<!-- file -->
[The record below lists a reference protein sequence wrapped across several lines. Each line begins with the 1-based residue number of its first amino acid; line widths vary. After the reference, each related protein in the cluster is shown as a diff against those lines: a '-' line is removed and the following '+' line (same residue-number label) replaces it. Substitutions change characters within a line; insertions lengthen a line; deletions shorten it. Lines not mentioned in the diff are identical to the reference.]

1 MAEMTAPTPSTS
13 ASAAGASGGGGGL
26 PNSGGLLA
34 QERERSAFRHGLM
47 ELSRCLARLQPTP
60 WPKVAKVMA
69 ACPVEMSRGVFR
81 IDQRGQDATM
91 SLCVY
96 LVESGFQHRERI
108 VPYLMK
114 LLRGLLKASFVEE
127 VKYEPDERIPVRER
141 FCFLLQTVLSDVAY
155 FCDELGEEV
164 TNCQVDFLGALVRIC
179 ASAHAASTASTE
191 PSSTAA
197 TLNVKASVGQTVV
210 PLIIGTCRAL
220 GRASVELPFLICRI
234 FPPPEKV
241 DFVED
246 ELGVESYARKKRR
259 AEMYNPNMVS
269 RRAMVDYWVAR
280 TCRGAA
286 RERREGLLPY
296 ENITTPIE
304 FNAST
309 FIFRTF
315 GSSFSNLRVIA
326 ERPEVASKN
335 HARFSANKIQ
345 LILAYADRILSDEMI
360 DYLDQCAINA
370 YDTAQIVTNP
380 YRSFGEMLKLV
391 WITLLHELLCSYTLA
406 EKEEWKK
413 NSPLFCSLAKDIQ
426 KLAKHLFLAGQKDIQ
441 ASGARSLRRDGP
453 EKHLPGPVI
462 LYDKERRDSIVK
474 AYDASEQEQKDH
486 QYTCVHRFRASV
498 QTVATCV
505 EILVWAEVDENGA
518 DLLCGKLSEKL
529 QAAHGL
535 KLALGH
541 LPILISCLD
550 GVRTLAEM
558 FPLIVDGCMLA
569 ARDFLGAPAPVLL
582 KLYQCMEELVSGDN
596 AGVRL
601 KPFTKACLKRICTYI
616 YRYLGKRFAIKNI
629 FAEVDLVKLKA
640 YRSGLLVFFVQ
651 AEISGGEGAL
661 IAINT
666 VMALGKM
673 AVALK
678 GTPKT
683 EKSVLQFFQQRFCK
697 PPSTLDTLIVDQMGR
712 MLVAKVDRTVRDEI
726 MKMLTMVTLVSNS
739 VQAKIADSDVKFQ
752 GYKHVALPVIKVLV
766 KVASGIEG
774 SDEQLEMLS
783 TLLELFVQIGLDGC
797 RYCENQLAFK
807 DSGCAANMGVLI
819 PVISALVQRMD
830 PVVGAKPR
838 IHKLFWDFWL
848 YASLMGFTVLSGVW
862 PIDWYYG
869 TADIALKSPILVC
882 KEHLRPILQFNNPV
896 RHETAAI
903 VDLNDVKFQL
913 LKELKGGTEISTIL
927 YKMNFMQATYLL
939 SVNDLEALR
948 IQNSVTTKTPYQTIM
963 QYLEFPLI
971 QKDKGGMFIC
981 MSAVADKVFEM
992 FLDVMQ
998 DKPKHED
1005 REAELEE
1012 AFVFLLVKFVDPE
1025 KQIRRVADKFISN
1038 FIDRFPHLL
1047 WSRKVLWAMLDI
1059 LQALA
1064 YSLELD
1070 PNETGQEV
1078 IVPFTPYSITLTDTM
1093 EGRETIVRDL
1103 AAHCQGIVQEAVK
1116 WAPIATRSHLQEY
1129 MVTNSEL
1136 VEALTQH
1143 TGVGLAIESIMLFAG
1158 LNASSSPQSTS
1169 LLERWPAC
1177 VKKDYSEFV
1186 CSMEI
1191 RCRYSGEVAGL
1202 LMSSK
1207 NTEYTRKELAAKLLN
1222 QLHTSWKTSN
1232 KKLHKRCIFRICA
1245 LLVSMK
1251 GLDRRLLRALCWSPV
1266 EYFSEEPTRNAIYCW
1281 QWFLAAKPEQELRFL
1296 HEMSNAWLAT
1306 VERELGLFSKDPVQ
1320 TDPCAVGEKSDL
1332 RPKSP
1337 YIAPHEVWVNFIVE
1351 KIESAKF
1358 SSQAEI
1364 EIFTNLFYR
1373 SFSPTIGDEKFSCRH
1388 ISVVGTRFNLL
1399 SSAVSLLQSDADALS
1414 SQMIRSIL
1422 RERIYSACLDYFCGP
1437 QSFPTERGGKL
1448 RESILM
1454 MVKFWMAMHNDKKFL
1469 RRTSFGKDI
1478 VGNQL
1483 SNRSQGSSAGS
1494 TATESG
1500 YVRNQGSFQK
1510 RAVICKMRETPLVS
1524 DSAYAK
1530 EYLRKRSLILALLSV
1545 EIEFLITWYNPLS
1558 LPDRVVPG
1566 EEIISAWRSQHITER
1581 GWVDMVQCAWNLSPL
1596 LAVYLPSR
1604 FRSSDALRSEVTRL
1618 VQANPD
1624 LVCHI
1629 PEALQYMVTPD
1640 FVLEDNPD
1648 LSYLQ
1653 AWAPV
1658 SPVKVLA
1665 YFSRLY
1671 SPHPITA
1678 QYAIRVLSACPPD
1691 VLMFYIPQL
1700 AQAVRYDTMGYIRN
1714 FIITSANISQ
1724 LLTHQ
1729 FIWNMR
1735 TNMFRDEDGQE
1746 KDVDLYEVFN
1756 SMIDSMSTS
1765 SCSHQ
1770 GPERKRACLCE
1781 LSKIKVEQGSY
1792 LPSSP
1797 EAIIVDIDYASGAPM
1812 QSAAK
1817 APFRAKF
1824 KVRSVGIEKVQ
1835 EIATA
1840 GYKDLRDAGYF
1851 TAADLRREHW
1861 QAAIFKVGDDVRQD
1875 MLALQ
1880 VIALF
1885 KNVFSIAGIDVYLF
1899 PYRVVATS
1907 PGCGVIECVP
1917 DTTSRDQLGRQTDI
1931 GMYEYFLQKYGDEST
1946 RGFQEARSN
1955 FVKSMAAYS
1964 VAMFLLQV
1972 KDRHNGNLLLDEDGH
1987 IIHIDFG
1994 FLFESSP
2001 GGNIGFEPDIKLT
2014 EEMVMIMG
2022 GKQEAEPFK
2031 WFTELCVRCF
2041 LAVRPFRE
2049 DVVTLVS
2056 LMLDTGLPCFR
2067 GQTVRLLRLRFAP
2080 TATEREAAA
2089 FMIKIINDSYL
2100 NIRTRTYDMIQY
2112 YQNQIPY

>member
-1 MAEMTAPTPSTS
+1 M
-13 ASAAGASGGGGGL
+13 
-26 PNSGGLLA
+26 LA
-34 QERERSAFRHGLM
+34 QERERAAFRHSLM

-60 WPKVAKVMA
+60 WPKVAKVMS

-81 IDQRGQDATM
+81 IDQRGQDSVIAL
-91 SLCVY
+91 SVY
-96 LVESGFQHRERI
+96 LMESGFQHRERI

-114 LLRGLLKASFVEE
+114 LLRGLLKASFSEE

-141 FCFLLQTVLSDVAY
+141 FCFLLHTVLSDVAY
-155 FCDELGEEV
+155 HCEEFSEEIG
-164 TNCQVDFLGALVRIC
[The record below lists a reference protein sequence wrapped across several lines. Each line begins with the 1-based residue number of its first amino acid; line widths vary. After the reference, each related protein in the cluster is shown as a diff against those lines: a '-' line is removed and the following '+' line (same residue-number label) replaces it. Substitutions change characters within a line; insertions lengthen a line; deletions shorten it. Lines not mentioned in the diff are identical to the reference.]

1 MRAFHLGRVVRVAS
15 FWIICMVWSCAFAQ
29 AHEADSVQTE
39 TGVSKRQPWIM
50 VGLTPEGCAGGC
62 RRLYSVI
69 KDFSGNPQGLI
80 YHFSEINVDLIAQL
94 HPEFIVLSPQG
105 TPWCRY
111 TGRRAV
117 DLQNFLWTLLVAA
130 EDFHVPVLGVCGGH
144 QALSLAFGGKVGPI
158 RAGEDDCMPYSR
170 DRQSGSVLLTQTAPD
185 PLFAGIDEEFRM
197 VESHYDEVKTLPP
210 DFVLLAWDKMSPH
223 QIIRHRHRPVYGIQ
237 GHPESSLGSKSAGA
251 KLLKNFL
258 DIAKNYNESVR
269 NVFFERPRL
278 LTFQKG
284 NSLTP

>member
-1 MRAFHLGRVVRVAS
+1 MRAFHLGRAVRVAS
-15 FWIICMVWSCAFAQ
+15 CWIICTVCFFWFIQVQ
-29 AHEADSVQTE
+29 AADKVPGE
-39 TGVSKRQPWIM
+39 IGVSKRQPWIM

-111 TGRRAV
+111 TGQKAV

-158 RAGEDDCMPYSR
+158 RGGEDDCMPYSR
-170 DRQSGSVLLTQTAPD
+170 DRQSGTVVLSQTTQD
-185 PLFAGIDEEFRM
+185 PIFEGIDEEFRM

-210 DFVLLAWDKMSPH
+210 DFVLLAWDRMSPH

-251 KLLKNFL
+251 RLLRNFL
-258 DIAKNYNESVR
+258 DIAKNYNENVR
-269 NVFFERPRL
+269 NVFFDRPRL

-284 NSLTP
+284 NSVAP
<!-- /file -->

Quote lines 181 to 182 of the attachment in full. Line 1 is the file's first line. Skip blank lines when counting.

1824 KVRSVGIEKVQ
1835 EIATA